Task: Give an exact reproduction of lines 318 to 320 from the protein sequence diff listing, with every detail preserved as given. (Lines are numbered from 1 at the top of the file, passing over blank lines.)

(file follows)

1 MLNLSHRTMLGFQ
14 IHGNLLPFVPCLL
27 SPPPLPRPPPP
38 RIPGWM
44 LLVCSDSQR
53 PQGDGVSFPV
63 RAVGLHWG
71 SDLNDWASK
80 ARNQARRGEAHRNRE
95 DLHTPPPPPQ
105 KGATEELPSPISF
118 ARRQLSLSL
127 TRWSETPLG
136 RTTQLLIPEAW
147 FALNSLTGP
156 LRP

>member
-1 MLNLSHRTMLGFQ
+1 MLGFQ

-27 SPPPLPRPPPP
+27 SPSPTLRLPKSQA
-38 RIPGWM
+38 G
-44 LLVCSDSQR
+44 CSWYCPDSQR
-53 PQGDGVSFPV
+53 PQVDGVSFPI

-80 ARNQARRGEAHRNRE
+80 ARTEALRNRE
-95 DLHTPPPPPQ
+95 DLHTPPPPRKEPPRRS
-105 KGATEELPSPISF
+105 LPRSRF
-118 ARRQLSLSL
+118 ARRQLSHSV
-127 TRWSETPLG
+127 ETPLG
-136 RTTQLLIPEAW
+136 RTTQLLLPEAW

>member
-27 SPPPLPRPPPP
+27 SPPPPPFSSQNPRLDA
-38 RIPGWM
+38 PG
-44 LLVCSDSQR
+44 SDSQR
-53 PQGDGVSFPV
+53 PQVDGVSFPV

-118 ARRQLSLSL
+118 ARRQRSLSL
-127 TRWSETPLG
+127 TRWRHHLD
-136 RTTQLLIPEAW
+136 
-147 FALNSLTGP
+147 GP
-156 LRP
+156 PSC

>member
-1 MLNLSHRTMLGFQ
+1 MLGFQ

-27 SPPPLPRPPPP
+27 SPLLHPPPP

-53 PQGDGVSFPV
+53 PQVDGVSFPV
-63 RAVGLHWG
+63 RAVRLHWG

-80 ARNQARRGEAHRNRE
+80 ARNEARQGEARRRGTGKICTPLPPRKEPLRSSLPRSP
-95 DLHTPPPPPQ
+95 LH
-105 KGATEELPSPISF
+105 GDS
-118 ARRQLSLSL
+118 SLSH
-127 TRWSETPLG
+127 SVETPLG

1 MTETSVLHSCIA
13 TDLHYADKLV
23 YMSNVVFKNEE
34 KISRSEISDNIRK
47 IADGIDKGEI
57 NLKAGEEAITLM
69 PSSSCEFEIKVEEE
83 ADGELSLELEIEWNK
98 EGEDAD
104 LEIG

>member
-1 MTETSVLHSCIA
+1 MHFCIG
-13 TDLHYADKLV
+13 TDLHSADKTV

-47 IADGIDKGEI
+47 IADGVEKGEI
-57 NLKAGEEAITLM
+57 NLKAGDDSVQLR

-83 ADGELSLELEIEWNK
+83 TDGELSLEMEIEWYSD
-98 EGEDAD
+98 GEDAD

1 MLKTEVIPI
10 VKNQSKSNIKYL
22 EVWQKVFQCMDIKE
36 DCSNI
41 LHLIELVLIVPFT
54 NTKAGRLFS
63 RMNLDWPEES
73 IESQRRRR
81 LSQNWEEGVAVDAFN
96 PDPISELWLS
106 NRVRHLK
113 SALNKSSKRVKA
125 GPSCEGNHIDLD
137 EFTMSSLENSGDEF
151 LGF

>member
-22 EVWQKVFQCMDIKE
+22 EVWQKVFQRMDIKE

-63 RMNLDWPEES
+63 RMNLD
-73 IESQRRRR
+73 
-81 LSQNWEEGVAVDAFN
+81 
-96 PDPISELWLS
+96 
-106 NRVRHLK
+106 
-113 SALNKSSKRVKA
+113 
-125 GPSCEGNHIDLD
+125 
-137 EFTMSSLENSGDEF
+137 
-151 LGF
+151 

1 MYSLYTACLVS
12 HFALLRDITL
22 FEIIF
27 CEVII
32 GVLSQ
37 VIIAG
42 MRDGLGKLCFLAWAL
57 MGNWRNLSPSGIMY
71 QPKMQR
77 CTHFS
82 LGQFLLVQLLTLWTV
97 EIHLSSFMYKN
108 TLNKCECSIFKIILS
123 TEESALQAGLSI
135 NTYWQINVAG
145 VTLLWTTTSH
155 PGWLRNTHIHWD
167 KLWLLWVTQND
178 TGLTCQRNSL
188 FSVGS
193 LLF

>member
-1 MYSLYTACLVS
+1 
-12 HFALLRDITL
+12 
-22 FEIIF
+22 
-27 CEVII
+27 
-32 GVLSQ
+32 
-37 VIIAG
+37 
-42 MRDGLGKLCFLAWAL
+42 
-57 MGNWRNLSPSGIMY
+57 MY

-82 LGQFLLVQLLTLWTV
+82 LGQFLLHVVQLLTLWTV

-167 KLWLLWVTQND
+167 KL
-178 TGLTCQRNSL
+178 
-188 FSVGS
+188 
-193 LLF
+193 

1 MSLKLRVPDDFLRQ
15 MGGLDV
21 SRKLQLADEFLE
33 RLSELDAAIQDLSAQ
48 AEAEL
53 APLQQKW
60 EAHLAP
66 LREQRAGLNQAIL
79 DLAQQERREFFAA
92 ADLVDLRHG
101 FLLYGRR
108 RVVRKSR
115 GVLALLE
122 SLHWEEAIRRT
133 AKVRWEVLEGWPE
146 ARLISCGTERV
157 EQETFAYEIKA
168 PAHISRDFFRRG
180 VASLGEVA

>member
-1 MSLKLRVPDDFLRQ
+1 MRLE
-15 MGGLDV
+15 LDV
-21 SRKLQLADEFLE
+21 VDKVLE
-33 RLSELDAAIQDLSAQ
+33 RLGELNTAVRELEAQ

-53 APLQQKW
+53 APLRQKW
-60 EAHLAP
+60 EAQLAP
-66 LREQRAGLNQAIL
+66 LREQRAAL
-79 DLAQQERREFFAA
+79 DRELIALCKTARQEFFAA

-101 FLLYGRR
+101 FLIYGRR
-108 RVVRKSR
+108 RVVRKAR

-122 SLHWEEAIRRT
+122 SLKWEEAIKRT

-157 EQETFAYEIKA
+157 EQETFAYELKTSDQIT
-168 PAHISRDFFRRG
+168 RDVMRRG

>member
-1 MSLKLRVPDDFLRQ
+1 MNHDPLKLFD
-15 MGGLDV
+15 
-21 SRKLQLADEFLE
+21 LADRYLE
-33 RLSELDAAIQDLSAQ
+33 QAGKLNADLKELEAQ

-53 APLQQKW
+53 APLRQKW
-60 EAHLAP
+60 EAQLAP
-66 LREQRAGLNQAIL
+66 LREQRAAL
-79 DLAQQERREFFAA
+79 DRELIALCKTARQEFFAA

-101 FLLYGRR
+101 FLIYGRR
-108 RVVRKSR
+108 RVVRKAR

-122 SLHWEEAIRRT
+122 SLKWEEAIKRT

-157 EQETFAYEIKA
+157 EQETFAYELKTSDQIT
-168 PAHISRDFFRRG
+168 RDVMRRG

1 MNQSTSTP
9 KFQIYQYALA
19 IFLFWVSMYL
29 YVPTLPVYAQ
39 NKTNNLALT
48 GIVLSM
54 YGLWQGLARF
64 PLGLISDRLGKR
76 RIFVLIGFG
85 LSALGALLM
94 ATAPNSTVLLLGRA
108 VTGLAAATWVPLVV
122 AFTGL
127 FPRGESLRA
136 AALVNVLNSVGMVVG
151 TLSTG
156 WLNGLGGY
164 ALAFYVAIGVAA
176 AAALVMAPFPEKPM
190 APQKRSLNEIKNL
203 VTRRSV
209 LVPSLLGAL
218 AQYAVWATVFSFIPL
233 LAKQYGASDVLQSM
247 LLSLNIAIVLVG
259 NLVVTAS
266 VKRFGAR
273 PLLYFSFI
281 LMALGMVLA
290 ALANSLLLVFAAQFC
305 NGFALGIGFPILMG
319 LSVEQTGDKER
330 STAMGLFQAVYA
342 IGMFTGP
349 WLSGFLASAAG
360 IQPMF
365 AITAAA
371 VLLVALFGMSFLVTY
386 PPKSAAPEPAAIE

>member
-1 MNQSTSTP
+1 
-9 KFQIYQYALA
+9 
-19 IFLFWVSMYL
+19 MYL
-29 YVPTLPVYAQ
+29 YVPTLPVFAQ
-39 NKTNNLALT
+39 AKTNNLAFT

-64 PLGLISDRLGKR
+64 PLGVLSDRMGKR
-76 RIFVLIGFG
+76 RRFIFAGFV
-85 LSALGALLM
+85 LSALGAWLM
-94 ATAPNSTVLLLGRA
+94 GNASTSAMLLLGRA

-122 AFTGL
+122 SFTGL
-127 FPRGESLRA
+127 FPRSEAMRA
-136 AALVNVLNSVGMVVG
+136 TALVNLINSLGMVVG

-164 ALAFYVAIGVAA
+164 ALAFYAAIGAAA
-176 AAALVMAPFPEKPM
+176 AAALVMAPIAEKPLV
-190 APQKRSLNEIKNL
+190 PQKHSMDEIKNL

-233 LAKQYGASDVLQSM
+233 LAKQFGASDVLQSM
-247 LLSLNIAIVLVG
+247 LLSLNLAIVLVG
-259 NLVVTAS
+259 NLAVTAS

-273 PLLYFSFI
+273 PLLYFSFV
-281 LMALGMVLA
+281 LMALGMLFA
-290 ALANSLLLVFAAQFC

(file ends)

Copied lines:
-127 FPRGESLRA
+127 FPRSEAMRA
-136 AALVNVLNSVGMVVG